THE clearing of the garlic and onion bed prompted a dilemma.
I can’t bear bare soil and realised that while everything else had been going so well, I hadn’t thought ahead on the veg front.
As the Japanese onions were so late (I usually dig them up by the end of June), I haven’t prepared an overwintering crop.
I popped along to the garden centre for some ideas.
The only thing they had were leeks and I have alliums coming out of my ears.
However, lateral thinking and remembering the bigger picture saved the day. A few weeks back, I’d been admiring the globe artichokes. Their big, silvery leaves are very handsome and bees love them if you let them flower.
They grow 5-6ft tall and are perennial – just the thing for the end of my bed, contrasting nicely with the next-door lavenders.
Herbs were on offer, six for £10, and I finally found French tarragon, my favourite. I’ll probably have to cover or pot them up for winter, but I’m delighted to have some fresh at last. I also couldn’t resist three curry plants (Helichrysum italicum) – has a plant ever been better named?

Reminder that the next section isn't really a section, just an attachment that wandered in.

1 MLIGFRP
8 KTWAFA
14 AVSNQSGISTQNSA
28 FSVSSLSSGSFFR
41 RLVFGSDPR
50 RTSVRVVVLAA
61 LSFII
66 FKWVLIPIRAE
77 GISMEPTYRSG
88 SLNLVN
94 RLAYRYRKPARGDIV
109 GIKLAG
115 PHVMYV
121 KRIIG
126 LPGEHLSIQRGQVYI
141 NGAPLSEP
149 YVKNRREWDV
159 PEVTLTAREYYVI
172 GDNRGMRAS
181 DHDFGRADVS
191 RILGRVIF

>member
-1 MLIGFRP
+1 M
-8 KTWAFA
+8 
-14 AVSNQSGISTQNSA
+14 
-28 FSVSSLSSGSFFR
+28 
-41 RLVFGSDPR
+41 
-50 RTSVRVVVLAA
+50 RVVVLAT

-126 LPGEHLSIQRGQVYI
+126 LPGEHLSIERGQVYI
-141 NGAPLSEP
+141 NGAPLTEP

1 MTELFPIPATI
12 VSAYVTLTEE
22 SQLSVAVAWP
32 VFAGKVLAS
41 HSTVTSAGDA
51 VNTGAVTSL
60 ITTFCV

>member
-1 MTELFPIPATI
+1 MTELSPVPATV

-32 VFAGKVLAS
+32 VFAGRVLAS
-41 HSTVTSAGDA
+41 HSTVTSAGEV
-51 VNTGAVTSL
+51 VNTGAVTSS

Although not the most useful in cooking (its strong smell belies a mild flavour), it goes well with eggs and mild cheeses and if any of your prized plants are attacked by insects, curry plants will ward them off.
Last on my impulse buys were three salvia Victoria, upright tender perennials with intense blue flowers.
They’re purely ornamental and it will be interesting if they survive the winter in the free-draining, warmer raised bed.
I also sowed two varieties of wallflower, Fire King and Cloth of Gold, for spring flowers and fragrance. When these are up, I’ll move them to their final places around the garden.
And right at the front, for ease of picking, short rows of lettuce Ultimate Mixed, for salads until the frosts.
If it all works out, not bad for a 2m x 1m bed!